A starter project for creating iOS apps that support the Oculus Rift
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RiftExperiment.xcodeproj
RiftExperiment
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README.md

README.md

iOS Rift Experiment

This is a starter project for creating iOS apps that support the Oculus Rift. It's basically the project you get when you create a new OpenGL project in Xcode plus some support code to render stereo graphics on the Rift display.

Supporting the Rift

Here is the summary of the enhancements to the basic OpenGL project:

  1. Detect the attachment of the Rift as an external display. You need a Lightning-to-HDMI cable to connect the Rift to your iOS device.
  2. Split the screen into viewports for the left and right eyes. Render the scene into each viewport. This is called "passive stereo" when both views are sent to the same frame buffer. It's called "bi-ocular" viewing when both eyes see identical views.
  3. Set up the projection matrices for the left and right eyes. I used the parameters given in the Rift development kit documentation. You are now viewing the scene in true binocular stereo.
  4. Not Implemented: Correct the radial distortion caused by the Rift optics. This requires a shader to distort the scene in the opposite way.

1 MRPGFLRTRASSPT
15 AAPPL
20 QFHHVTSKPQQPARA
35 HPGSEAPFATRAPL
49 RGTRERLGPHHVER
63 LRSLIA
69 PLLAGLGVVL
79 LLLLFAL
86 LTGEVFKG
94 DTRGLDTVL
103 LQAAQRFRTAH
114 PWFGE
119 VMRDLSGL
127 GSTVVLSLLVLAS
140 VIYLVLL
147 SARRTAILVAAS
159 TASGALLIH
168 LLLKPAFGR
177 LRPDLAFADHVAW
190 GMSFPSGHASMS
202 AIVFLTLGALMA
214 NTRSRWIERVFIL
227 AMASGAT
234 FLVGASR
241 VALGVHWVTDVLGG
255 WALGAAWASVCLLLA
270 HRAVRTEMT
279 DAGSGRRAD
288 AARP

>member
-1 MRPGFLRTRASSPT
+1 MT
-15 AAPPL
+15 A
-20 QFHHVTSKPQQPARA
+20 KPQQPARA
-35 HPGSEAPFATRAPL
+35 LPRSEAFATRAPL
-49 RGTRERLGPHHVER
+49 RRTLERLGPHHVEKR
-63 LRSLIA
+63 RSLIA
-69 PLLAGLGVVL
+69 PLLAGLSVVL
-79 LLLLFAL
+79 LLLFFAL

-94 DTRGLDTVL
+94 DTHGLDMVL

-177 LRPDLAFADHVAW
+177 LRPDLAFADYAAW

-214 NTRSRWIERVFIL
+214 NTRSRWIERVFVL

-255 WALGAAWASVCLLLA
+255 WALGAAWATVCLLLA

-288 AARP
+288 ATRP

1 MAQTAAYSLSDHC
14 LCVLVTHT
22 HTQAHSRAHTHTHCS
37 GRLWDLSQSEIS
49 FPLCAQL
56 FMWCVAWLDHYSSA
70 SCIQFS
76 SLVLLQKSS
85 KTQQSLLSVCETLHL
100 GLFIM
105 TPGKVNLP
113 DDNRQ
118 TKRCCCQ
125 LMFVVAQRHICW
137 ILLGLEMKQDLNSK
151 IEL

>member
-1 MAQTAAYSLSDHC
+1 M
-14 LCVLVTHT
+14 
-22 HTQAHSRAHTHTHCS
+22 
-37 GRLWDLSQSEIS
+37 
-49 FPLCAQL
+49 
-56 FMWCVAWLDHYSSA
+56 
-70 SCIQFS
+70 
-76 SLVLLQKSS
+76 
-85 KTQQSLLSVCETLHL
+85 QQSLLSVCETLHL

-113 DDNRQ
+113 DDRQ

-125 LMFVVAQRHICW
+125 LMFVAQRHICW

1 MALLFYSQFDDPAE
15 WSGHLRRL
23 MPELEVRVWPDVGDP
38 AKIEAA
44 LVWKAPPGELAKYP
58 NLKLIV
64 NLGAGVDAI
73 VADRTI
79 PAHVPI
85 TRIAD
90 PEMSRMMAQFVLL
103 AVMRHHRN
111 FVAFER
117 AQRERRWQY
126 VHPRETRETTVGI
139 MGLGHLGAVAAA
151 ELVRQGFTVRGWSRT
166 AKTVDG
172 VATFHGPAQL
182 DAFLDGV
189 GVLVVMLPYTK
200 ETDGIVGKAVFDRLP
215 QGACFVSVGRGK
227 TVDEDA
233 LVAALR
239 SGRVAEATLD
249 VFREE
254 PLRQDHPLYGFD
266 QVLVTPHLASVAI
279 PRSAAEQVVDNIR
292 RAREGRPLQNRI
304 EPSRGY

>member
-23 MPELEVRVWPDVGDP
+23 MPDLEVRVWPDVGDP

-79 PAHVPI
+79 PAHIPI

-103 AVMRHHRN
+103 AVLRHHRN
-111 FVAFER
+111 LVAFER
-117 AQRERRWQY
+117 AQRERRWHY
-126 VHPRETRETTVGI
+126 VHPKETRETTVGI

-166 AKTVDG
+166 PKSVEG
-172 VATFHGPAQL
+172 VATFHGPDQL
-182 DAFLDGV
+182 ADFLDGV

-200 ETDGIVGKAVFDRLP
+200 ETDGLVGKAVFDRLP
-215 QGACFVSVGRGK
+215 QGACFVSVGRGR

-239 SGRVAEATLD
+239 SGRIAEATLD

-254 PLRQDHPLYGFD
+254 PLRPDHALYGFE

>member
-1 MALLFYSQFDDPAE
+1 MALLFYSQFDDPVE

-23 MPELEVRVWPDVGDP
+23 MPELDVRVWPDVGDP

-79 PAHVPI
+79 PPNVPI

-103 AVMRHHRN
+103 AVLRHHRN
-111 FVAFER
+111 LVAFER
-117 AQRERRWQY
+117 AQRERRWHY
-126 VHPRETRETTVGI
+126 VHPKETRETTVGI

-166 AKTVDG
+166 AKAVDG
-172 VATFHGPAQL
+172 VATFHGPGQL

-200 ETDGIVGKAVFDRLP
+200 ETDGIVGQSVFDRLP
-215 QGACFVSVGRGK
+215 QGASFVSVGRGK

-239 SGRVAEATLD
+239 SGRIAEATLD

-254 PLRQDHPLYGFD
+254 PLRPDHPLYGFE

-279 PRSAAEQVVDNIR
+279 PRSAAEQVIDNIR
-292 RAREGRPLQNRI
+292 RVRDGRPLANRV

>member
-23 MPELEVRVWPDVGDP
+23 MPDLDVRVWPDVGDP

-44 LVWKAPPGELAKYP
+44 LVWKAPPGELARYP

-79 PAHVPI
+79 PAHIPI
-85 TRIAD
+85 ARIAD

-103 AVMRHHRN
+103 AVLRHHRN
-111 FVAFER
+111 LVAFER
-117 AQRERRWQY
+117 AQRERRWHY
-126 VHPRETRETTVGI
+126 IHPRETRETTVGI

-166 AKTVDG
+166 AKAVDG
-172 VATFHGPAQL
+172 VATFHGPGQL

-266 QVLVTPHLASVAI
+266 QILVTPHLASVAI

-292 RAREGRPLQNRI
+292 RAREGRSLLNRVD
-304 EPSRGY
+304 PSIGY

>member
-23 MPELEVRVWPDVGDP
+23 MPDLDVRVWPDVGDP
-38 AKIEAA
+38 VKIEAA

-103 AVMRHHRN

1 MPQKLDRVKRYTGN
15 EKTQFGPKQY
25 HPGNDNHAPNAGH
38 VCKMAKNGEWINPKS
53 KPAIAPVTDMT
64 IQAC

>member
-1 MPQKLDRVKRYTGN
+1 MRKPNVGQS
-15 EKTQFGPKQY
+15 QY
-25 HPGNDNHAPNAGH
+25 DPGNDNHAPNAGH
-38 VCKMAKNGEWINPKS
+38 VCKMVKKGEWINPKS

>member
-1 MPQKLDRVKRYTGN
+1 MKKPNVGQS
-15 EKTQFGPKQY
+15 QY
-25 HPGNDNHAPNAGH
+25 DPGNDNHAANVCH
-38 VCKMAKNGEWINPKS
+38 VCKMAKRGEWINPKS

5. Not Implemented: Somehow get data from the orientation sensors into the app. Possibly you could connect the Rift's USB cable to a Raspberry Pi that has a server program to provide the data over WiFi or Bluetooth LE. Or an MFI-approved company could make some sort of dongle that passed the data through the Lightning connector.

Notes

The Lightning-to-HDMI cable has an HDMI output and another Lightning port. You might think that you can debug through this port, but unfortunately it's for charging only. You will have to load the app through a USB cable, then disconnect it and connect the Rift. Due to this inconvenience I added logging output to the iOS device's screen.

The Rift will not display anything on the screen unless its USB cable for the orientation sensors is plugged in.

The Rift SDK actually includes Objective-C code for a Mac OS demo. It might have been a better idea to just port it to iOS.

To-Do List

These are things I need to do yet, but considering I haven't touched this project in almost a year, you are welcome to implement these and submit a pull request:

  1. Implement the distortion correction as mentioned above.
  2. Get the sensor data as mentioned above.
  3. Experiment with using the multitouch panel as a way of navigating a scene.
  4. For even more fun, it wouldn't be too hard to render a touch interface to a texture and show it in the scene.